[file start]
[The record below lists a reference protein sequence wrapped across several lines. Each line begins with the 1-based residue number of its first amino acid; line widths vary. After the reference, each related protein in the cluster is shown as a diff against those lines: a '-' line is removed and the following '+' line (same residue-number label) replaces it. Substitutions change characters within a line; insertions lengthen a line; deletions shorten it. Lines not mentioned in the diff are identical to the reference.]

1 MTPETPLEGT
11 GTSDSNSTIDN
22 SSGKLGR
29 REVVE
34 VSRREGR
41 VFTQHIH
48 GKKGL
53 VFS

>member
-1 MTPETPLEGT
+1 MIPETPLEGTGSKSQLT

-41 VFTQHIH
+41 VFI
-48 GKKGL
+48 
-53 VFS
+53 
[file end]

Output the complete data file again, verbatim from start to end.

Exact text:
[The record below lists a reference protein sequence wrapped across several lines. Each line begins with the 1-based residue number of its first amino acid; line widths vary. After the reference, each related protein in the cluster is shown as a diff against those lines: a '-' line is removed and the following '+' line (same residue-number label) replaces it. Substitutions change characters within a line; insertions lengthen a line; deletions shorten it. Lines not mentioned in the diff are identical to the reference.]

1 MTPETPLEGT
11 GTSDSNSTIDN
22 SSGKLGR
29 REVVE
34 VSRREGR
41 VFTQHIH
48 GKKGL
53 VFS

>member
-1 MTPETPLEGT
+1 MIPETPLEGTGSKSQLT

-41 VFTQHIH
+41 VFI
-48 GKKGL
+48 
-53 VFS
+53 